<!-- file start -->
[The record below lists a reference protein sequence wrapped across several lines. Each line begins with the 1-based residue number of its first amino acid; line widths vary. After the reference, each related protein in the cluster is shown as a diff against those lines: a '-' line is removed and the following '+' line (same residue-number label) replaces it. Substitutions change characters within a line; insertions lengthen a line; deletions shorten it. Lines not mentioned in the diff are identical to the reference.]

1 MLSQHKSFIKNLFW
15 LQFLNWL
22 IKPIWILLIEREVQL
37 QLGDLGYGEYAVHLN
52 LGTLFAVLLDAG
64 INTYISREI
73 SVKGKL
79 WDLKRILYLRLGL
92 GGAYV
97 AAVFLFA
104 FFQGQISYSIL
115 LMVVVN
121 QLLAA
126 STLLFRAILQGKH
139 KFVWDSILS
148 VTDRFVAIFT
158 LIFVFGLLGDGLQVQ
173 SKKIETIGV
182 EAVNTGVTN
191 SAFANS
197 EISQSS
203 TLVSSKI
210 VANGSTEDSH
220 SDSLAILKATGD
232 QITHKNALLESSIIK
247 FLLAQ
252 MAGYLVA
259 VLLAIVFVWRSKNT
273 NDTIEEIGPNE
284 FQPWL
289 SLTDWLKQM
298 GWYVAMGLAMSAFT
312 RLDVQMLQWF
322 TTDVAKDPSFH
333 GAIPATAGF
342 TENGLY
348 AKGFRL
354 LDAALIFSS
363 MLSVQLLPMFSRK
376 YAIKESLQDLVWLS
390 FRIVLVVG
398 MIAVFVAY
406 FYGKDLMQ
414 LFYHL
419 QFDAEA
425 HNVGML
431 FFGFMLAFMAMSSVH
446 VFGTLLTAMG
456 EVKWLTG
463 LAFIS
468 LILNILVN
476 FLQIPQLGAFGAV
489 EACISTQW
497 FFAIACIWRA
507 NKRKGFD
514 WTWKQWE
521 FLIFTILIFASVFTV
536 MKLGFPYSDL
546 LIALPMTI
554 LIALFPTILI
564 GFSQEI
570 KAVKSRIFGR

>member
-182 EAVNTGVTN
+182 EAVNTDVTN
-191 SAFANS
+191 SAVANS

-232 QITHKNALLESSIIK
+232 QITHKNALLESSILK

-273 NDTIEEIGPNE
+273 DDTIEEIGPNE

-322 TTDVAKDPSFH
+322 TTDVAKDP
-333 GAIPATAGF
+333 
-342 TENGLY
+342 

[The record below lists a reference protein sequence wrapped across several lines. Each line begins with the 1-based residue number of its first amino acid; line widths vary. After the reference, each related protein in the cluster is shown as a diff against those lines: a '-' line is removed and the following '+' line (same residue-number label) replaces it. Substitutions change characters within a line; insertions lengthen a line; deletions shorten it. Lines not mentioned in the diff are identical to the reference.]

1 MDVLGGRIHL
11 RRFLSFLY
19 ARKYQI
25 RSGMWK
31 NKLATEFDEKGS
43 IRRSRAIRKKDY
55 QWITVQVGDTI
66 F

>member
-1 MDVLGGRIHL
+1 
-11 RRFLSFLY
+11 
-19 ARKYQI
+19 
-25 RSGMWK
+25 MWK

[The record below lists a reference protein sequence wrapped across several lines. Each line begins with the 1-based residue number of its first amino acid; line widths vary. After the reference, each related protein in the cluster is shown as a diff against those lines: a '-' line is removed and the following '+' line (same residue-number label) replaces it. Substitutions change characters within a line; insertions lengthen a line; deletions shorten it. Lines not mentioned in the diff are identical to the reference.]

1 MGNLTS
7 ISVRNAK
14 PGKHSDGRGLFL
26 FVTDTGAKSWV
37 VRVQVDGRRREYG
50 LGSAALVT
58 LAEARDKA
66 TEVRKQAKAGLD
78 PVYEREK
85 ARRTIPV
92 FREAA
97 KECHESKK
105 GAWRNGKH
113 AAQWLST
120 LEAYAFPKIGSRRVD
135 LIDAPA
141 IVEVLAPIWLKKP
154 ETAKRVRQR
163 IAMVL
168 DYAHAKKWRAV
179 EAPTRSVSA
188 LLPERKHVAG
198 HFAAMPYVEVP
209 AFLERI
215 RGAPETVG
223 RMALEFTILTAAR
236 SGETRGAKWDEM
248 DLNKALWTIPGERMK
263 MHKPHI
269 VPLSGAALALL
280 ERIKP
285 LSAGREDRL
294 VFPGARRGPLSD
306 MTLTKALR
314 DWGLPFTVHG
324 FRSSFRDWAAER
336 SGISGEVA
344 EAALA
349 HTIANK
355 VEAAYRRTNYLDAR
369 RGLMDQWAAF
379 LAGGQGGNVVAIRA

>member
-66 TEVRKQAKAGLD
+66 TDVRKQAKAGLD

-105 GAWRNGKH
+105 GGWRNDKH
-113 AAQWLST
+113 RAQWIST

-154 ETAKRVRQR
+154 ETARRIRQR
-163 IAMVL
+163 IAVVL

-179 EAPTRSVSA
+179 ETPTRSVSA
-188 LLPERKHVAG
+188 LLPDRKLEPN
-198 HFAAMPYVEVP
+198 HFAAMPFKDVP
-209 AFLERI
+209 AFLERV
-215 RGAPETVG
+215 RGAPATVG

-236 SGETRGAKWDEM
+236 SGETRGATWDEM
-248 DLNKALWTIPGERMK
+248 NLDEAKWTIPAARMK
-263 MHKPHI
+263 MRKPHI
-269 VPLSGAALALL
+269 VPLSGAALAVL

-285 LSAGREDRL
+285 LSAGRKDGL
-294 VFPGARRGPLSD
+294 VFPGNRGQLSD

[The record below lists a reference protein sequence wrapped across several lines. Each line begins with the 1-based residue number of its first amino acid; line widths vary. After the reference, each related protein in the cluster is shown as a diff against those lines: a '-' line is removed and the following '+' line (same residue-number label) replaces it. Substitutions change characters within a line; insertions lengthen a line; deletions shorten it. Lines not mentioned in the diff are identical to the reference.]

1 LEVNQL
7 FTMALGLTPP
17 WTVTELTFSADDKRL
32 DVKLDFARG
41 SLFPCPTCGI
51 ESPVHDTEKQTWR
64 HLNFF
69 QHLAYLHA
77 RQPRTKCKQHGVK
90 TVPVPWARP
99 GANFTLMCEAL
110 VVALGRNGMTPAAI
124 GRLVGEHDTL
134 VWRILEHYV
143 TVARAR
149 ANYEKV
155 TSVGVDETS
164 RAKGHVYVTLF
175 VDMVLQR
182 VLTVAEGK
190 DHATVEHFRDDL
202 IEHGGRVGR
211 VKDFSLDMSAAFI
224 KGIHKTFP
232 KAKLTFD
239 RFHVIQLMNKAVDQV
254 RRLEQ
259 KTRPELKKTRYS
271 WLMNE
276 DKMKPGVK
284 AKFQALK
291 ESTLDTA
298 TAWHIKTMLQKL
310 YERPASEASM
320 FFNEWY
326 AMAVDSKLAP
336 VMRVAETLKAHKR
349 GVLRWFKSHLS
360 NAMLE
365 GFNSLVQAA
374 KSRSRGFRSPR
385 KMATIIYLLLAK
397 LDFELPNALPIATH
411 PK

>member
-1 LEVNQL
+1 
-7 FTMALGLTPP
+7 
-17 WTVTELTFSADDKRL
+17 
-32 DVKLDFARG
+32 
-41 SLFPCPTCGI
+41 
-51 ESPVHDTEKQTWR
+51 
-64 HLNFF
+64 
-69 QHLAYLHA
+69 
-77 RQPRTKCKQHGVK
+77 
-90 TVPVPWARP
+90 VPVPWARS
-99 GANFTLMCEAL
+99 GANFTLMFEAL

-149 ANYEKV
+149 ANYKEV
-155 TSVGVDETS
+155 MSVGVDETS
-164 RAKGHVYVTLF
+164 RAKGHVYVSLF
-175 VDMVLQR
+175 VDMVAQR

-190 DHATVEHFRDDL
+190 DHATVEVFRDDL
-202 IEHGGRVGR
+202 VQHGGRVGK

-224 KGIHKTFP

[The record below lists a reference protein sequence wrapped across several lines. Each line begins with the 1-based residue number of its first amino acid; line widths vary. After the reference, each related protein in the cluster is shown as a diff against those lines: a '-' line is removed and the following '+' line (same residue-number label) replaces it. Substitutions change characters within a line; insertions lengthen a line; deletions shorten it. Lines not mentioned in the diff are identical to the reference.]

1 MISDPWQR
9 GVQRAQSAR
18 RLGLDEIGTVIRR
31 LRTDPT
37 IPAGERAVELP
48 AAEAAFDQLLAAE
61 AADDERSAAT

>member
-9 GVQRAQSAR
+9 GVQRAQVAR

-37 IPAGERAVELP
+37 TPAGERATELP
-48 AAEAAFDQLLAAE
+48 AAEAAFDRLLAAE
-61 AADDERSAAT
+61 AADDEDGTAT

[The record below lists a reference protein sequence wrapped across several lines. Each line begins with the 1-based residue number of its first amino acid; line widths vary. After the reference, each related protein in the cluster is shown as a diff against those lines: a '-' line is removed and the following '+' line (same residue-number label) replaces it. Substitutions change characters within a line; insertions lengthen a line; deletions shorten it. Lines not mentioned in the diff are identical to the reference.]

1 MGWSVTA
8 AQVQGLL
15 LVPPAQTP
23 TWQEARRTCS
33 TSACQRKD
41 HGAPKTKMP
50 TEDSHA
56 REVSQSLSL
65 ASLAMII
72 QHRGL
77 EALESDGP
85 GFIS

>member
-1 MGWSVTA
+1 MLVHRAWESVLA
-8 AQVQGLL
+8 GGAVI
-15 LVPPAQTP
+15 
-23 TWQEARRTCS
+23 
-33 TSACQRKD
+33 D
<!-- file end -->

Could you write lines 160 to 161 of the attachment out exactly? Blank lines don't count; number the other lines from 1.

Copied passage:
+215 RGAPATVG

-236 SGETRGAKWDEM